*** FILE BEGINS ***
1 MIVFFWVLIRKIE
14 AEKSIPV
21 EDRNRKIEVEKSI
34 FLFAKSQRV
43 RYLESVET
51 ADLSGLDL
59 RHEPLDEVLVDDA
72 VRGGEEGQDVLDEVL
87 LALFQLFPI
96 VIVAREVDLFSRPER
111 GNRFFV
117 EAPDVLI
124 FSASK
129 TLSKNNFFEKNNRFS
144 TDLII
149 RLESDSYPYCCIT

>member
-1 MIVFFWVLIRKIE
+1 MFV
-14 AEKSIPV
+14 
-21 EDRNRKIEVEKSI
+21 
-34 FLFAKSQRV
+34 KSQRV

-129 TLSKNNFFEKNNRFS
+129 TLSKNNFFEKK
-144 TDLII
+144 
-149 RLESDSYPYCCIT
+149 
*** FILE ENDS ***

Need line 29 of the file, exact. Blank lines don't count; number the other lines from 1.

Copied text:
+144 